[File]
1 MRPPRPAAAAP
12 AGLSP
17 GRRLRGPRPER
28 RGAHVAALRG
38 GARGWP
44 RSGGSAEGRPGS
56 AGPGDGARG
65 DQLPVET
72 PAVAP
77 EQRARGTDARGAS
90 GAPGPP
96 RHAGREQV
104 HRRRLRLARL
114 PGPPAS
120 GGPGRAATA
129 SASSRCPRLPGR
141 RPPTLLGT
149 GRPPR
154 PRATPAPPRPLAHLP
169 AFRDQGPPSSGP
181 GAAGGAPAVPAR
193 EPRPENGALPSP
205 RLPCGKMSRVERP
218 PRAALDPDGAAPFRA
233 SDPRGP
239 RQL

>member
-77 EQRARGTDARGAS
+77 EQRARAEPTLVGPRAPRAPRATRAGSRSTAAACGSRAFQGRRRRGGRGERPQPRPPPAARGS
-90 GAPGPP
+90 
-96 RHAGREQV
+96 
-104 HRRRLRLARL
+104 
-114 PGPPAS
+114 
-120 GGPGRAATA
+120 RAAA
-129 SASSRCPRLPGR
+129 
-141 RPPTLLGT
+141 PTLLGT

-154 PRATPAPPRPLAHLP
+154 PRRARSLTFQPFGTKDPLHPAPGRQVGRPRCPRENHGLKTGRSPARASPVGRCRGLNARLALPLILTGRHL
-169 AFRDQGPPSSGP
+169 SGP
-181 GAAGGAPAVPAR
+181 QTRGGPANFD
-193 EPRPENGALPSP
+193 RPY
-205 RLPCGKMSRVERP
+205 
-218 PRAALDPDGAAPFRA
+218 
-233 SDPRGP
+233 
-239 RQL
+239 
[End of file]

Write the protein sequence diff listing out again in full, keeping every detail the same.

1 MRPPRPAAAAP
12 AGLSP
17 GRRLRGPRPER
28 RGAHVAALRG
38 GARGWP
44 RSGGSAEGRPGS
56 AGPGDGARG
65 DQLPVET
72 PAVAP
77 EQRARGTDARGAS
90 GAPGPP
96 RHAGREQV
104 HRRRLRLARL
114 PGPPAS
120 GGPGRAATA
129 SASSRCPRLPGR
141 RPPTLLGT
149 GRPPR
154 PRATPAPPRPLAHLP
169 AFRDQGPPSSGP
181 GAAGGAPAVPAR
193 EPRPENGALPSP
205 RLPCGKMSRVERP
218 PRAALDPDGAAPFRA
233 SDPRGP
239 RQL

>member
-77 EQRARGTDARGAS
+77 EQRARAEPTLVGPRAPRAPRATRAGSRSTAAACGSRAFQGRRRRGGRGERPQPRPPPAARGS
-90 GAPGPP
+90 
-96 RHAGREQV
+96 
-104 HRRRLRLARL
+104 
-114 PGPPAS
+114 
-120 GGPGRAATA
+120 RAAA
-129 SASSRCPRLPGR
+129 
-141 RPPTLLGT
+141 PTLLGT

-154 PRATPAPPRPLAHLP
+154 PRRARSLTFQPFGTKDPLHPAPGRQVGRPRCPRENHGLKTGRSPARASPVGRCRGLNARLALPLILTGRHL
-169 AFRDQGPPSSGP
+169 SGP
-181 GAAGGAPAVPAR
+181 QTRGGPANFD
-193 EPRPENGALPSP
+193 RPY
-205 RLPCGKMSRVERP
+205 
-218 PRAALDPDGAAPFRA
+218 
-233 SDPRGP
+233 
-239 RQL
+239 